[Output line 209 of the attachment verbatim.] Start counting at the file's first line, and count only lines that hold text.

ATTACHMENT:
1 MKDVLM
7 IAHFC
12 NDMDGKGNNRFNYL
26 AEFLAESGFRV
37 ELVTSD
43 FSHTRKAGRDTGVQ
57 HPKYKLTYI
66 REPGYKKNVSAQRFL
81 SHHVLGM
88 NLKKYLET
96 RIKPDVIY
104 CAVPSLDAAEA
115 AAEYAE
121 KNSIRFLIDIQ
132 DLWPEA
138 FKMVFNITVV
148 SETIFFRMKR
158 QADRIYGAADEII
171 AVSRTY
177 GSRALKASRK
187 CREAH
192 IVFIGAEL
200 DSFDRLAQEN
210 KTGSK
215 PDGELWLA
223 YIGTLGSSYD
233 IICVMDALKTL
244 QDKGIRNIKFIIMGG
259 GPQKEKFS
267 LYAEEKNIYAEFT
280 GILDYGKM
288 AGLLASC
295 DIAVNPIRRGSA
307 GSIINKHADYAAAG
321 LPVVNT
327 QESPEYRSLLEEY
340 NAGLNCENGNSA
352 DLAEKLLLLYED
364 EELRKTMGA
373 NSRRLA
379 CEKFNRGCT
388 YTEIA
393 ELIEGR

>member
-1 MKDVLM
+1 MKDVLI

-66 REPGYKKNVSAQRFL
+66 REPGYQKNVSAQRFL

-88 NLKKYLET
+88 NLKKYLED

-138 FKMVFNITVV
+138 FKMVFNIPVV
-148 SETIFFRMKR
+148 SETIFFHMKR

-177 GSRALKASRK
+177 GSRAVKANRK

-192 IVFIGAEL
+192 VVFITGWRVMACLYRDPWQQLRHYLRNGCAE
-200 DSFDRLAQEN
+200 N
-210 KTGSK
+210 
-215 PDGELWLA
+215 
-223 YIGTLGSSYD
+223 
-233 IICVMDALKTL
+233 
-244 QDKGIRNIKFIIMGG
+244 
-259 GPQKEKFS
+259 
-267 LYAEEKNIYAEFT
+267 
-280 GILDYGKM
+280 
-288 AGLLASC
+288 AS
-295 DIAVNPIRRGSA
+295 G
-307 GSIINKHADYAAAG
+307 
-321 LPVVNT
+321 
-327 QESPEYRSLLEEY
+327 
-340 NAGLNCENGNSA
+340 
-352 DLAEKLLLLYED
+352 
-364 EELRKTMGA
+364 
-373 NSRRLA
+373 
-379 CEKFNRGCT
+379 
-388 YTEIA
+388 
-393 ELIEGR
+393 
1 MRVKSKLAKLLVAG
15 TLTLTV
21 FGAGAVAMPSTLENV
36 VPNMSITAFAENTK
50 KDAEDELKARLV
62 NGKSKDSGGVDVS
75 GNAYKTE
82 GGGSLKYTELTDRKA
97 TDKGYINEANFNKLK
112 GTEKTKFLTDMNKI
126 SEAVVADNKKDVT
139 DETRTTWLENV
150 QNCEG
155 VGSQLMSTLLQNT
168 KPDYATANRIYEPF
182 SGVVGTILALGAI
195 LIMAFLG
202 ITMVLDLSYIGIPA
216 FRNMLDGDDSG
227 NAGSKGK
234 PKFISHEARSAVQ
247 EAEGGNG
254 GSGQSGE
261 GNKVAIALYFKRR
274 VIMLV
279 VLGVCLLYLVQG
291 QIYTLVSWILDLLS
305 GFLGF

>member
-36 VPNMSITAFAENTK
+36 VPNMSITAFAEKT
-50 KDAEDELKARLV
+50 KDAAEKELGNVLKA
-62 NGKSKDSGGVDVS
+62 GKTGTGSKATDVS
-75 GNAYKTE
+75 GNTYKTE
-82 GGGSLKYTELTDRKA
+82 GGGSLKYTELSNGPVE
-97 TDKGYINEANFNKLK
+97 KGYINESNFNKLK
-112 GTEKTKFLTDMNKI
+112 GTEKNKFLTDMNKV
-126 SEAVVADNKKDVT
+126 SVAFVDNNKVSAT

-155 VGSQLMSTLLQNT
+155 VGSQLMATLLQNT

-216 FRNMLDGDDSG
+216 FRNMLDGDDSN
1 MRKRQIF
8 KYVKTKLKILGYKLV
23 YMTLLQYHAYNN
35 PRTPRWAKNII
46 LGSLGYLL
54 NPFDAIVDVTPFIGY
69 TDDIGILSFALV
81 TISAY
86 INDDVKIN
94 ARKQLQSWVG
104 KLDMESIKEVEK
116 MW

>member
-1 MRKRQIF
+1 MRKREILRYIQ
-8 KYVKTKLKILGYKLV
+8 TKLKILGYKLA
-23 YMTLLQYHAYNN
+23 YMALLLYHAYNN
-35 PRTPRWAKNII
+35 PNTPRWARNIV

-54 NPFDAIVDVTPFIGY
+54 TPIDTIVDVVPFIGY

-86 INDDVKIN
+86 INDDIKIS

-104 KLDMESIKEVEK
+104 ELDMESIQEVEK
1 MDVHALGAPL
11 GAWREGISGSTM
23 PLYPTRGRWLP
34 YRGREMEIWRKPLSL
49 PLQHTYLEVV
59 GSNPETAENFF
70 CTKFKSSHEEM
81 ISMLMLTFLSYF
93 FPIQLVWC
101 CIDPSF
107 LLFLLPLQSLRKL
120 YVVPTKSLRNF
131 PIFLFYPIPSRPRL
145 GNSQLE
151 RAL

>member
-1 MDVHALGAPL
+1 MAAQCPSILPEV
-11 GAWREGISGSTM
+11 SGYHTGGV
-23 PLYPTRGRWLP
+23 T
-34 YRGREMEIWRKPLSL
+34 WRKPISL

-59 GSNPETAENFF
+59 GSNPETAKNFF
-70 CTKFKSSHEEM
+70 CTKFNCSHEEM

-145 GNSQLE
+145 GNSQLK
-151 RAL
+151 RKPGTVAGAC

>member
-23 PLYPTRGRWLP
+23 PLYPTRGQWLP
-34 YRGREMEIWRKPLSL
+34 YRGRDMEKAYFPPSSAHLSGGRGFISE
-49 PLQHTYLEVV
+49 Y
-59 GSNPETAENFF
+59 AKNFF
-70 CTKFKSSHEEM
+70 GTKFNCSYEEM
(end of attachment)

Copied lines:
>member